We all know something about covering or curtailing or blurring the background to give more juice to or accentuate the focus of the theme in an image. But we could do more or less the same to the foreground, which, apart from bestowing the image with extra information to make the story richer and more “chewy”, can as well be used to frame the primary subject. The tip is to be choosey on what elements to use for the foreground. It will work best if the elements are related to the primary image in a way that they echo with the latter in substance. Today’s shot can hopefully be taken as an example. The foreground give the viewers sufficient and, to me, interesting information to make sense of what the chef was chopping even though what is on the chopping board (or log actually?) is hidden behind the metal utensil. I think the cooked whole chicken hanging in the foreground make a unique frame which works to move the viewers’ eyes to explore the image longer from corner to corner. At least, with such a foreground, the image is not bland as in the case without it.
Friday, March 7, 2014
Thursday, March 6, 2014
Monday, March 3, 2014
Friday, February 28, 2014
The post title makes it obvious the importance of naming a system. The Leica $ system, the gem that makes us drool (and then droop for lacking of funds), now opens its arms to those who have the money to burn but wish to burn it at a slower pace and over a longer period of time. Beg that the workshop will be at just a fraction of what the system is going to cost you. There is something sometimes requiring straight action without reasoning. Buying Leica, to many, is one of that something. Act now before you regret having regretted the lack of wherewithal. (Hong Kong only)
Labels: (News and reviews)
Wednesday, February 26, 2014
Which was exactly my exclamation when I realised, or found myself being unable to realise, how a locust is different from a British dog. What a reasoning guru! Really beyond me.
On today's shot, the red-faced old man wearing a long beard is a general-turned deity known as Kwan Tei. The goddess? She is an expat from India -- Bodhisattva. And the red tablet is actually the humble home to the Earth god. He is a native Chinese. Surely everyone knows Indian Budda, who faintly appears on the upper right-hand corner.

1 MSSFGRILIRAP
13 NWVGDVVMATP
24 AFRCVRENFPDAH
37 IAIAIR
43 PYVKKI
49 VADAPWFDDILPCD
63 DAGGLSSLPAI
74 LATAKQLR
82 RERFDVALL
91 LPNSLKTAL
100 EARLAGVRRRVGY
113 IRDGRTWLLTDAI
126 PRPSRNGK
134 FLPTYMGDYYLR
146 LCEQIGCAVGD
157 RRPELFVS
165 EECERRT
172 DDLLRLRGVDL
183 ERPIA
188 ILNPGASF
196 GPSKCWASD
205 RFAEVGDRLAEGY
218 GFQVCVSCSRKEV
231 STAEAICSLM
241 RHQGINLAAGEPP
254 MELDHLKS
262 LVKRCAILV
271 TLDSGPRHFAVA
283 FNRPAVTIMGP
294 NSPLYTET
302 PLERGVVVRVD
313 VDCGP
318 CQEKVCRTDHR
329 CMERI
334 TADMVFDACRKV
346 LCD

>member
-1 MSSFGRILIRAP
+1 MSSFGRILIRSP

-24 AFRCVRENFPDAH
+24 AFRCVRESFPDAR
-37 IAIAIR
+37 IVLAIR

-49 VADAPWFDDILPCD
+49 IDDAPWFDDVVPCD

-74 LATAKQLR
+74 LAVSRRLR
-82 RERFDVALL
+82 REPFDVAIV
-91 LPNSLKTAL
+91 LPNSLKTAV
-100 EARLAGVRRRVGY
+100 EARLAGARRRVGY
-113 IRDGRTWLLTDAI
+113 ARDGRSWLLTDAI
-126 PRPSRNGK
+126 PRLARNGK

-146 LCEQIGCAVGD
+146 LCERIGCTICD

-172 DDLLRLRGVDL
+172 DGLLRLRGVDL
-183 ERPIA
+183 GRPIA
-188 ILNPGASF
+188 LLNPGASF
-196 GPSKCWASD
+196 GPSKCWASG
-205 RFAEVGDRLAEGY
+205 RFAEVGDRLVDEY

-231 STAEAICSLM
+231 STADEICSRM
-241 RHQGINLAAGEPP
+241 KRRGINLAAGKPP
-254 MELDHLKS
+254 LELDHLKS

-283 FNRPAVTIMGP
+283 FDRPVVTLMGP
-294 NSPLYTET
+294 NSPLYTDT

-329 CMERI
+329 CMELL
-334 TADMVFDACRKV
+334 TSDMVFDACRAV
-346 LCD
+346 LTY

Tuesday, February 25, 2014
Every trend has a pattern of interval before reoccurring. Sometimes the pattern is market-driven but for most of the time is the choreographed result of the industry players. Examples are not rare of such marketing maneuvers spiraling upwards to become over-dosage until the potential customers are completely fed up. There are few admirable exceptions, the brain-children of Steve Jobs being some. But he knew innovations. He was not known for nothing about beating down his own innovations with newer ones. When it comes to the camera market, there is no Steve Jobs yet. The velocity of churning out new cameras turns so speedy that the novel models seem to aim at nothing but making a headline for their fifteen minutes of fame. Take for example the fad of retro-looking camera. The form factor is more for the mere sake of cosmetic.
I am really seeing not much, if any, and if I can put it this way, innovative bang for the buck on the camera market lately. The Sony A55's translucent technology is an exception. An old camera by today's standards, it has its flaw though. But it is at least on a par with most current sub-professional grade models in terms of functionality, and if with a Zeiss lens, as well as image quality. As for image quality, I can say for sure that 99.9999% of us think we can tell the differences apart in the images. In fact, for images done with cameras of the comparable grade, can we tell with even a 10R-size (10 x 12") print?
No, we can't. So we could be craving for the new camera more for the lure of their COSTLY cosmetic appeal, which is quite silly. Innovation-wise, these new cameras are so very wishy-washy. They have innovations yes but those are not really related to photography even if the maker claims embracing pure photography for the sake of marketing.
Opinionated views are mine.